The era of Saudi Crown Prince Mohammad bin Salman, launched with the promise of largesse, is now likely to go down in history as a period of unprecedented belt-tightening.
The 34-year-old known as MBS, already set on reducing his kingdom’s dependence on oil, has now found the insurance offered by the precious commodity pulled out from under his feet.
Cost-of-living allowances, instituted in 2018 to help shield state employees from the pain of subsidy reductions, will be eliminated starting in June.
The Value Added Tax, already a new phenomenon for Saudis, will be tripled to 15%.
The government has also announced measures that will make it easier for employers to lay off workers and reduce pay in the future.
“It’s very important that we take very tough and strong measures,” Finance Minister Mohammed al-Jadaan told Saudi broadcaster Al-Arabiya earlier this month.
“They might be painful, but they’re necessary.”
The Saudi budget, passed when Brent crude was more than US$60 – the price required to sustain the kingdom’s finances – is now below $30.
Jaadan told Al-Arabiya that a crisis of this severity had not been witnessed by the kingdom in decades.
“Desperate fiscal times calls for desperate measures, to cut spending massively and quickly,” said John Sfakianakis, a Gulf expert at Cambridge University.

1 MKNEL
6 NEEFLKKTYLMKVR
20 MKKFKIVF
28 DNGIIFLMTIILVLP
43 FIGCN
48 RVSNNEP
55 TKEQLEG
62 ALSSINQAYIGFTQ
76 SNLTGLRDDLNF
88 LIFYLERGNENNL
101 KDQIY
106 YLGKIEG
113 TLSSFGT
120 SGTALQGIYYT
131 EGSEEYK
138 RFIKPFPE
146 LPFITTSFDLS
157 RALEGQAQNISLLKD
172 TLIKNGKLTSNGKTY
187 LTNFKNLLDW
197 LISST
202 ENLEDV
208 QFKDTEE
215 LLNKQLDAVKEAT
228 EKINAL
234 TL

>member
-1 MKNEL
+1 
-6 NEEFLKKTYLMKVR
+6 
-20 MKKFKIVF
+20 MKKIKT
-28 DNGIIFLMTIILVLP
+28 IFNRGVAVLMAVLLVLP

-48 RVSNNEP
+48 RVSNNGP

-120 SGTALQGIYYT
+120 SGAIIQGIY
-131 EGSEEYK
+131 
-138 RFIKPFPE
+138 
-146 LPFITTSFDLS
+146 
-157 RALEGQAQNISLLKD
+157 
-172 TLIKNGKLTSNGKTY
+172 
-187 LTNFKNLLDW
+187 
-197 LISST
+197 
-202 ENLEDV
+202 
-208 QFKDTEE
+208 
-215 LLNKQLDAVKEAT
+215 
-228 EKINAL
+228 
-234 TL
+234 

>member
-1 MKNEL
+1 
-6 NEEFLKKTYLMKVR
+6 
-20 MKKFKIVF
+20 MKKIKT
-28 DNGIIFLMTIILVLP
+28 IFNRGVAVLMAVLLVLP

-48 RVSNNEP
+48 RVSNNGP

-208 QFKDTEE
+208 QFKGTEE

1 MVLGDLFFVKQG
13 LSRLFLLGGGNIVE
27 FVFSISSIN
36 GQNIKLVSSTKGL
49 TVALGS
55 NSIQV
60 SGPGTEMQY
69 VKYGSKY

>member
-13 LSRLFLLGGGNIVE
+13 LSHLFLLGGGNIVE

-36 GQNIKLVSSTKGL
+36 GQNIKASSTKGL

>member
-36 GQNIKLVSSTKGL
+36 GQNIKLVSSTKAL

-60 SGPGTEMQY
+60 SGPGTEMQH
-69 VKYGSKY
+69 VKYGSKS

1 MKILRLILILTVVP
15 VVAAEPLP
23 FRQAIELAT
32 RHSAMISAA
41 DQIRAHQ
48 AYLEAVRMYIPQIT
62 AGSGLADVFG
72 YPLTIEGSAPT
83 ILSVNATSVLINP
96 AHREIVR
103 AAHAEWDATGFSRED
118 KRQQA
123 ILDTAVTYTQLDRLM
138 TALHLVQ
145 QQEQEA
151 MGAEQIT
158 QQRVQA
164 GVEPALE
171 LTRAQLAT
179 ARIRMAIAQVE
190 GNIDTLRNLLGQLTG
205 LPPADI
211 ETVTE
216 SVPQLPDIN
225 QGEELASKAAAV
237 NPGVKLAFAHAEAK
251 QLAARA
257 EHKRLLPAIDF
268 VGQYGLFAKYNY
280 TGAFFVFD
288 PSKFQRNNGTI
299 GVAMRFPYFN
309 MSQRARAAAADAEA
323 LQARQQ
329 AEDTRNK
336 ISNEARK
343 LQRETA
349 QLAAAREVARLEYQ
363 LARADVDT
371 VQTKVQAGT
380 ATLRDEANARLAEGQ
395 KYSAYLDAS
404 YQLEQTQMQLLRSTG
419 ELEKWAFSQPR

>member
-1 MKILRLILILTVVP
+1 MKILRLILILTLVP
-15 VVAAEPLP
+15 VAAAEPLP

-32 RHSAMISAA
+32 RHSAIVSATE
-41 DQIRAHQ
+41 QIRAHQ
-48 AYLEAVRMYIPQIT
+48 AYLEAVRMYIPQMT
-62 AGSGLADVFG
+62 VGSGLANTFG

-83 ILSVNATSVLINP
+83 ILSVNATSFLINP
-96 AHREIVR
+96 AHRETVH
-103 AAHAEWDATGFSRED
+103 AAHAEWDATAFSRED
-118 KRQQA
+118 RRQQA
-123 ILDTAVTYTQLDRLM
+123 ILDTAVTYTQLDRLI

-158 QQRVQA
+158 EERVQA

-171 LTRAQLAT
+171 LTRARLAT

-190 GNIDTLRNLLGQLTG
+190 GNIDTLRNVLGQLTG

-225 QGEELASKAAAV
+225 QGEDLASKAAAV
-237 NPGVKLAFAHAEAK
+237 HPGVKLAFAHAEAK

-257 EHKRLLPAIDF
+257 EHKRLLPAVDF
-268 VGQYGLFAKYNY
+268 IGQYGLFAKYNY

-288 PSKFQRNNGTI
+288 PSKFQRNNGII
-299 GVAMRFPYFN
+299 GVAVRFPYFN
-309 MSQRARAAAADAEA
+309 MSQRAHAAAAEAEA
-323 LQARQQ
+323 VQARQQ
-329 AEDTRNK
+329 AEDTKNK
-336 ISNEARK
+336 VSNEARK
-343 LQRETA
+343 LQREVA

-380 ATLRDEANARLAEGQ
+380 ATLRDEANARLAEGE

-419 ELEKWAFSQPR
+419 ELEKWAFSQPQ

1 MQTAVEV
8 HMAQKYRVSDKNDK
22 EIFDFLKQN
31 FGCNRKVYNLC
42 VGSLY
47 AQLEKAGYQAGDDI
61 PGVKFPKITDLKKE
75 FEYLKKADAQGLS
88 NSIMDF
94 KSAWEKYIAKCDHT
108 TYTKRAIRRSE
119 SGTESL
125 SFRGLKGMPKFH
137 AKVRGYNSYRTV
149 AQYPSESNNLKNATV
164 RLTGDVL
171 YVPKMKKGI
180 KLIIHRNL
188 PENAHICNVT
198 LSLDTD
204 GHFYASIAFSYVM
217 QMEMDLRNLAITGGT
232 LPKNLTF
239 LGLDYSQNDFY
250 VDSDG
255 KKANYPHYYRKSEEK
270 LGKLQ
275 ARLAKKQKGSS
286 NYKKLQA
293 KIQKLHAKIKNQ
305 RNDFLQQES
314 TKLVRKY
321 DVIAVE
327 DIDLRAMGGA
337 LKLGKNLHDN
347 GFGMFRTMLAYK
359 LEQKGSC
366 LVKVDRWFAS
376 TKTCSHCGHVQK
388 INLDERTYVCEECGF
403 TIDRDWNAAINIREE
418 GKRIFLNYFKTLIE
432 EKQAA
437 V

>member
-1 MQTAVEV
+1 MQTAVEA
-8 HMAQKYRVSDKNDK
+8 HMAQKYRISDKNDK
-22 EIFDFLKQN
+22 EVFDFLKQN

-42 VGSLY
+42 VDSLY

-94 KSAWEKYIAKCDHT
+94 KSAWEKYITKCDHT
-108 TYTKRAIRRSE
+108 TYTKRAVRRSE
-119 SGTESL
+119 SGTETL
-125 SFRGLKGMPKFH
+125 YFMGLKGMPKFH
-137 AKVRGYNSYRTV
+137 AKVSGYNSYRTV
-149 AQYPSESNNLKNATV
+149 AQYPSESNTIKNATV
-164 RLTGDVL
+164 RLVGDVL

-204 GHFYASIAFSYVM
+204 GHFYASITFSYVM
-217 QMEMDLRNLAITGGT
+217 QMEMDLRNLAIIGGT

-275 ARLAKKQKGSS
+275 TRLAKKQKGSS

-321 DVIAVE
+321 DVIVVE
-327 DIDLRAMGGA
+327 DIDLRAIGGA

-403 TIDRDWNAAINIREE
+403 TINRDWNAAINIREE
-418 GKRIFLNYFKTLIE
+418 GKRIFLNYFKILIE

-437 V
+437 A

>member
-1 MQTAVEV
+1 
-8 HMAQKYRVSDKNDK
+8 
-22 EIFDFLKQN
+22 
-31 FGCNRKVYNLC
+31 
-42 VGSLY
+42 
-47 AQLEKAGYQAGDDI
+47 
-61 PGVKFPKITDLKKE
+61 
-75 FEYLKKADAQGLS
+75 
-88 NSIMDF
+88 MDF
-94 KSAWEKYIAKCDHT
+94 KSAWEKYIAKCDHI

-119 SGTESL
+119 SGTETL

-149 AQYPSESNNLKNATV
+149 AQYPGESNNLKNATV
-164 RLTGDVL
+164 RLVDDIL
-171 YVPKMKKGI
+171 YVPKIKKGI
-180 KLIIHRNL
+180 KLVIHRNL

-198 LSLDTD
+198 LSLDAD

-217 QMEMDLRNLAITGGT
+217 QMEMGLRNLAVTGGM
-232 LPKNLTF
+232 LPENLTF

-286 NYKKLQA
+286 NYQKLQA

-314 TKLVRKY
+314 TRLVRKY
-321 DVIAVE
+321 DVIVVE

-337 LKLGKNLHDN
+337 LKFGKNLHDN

Many of the rollbacks in state largesse, he said, will remain in place for the long haul.
“Some were not as sustainable even during high oil prices, such as the high public wage bill in relation to the overall budget,” he told Asia Times.
Sfakianakis says even more austerity measures should be expected in the coming weeks, from cuts to newly-created authorities to hiring freezes.
Saudi authorities have meanwhile stressed they are committed to the local currency peg to the US dollar.
“SAMA remains committed to maintaining the exchange rate at the official rate of SR3.75 to the dollar as an anchor of monetary and financial stability,” the Saudi Arabian Monetary Authority said May 4.
The mention that the peg could be in question reflects the severity of the situation. Saudi foreign reserves dropped by $27 billion in March, a plunge not seen in two decades.
Finance Minister Jadaan has said the kingdom will cap its reliance on reserves this year at $32 billion, and instead ratchet up borrowing.
Moody’s earlier this month downgraded Saudi Arabia’s credit rating to A1 with a negative outlook, citing the kingdom’s exposure to what is likely to be a prolonged period of sluggish oil prices amid a global drop in demand.
The raising of cash through taxes, meanwhile, could scare off investors and harm the crown prince’s dream of bumping off Dubai with his planned city of Neom.
“It is always a challenge to receive foreign direct investment while you increase sales tax,” said Sfakianakis, who does not believe the moves will spark upheaval.
They will, however, force the young crown prince to reckon with a new reality.
The latest round of austerity measures includes billions in cuts to Vision 2030: the blueprint meant to prepare Saudi Arabia for a future without oil revenue.
It’s a future that has come before the crown prince envisioned.